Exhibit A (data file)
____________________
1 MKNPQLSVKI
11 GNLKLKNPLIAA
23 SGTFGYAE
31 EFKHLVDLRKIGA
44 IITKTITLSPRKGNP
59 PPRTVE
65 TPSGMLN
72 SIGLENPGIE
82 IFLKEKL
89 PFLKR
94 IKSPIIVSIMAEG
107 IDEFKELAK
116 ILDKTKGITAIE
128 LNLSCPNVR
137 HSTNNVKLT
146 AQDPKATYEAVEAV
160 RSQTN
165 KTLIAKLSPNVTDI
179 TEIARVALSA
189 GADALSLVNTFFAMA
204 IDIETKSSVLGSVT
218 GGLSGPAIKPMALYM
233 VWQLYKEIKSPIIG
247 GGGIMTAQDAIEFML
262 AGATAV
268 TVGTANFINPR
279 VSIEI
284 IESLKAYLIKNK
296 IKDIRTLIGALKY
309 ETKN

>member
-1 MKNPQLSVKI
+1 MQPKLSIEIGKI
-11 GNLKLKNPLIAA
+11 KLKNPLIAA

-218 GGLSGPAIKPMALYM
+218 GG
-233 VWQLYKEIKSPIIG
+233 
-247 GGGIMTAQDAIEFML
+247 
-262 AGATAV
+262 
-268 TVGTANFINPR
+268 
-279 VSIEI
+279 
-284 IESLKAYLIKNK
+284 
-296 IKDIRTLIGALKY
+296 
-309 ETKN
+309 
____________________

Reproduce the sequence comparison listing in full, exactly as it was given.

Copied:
1 MKNPQLSVKI
11 GNLKLKNPLIAA
23 SGTFGYAE
31 EFKHLVDLRKIGA
44 IITKTITLSPRKGNP
59 PPRTVE
65 TPSGMLN
72 SIGLENPGIE
82 IFLKEKL
89 PFLKR
94 IKSPIIVSIMAEG
107 IDEFKELAK
116 ILDKTKGITAIE
128 LNLSCPNVR
137 HSTNNVKLT
146 AQDPKATYEAVEAV
160 RSQTN
165 KTLIAKLSPNVTDI
179 TEIARVALSA
189 GADALSLVNTFFAMA
204 IDIETKSSVLGSVT
218 GGLSGPAIKPMALYM
233 VWQLYKEIKSPIIG
247 GGGIMTAQDAIEFML
262 AGATAV
268 TVGTANFINPR
279 VSIEI
284 IESLKAYLIKNK
296 IKDIRTLIGALKY
309 ETKN

>member
-1 MKNPQLSVKI
+1 MQPKLSIEIGKI
-11 GNLKLKNPLIAA
+11 KLKNPLIAA

-218 GGLSGPAIKPMALYM
+218 GG
-233 VWQLYKEIKSPIIG
+233 
-247 GGGIMTAQDAIEFML
+247 
-262 AGATAV
+262 
-268 TVGTANFINPR
+268 
-279 VSIEI
+279 
-284 IESLKAYLIKNK
+284 
-296 IKDIRTLIGALKY
+296 
-309 ETKN
+309 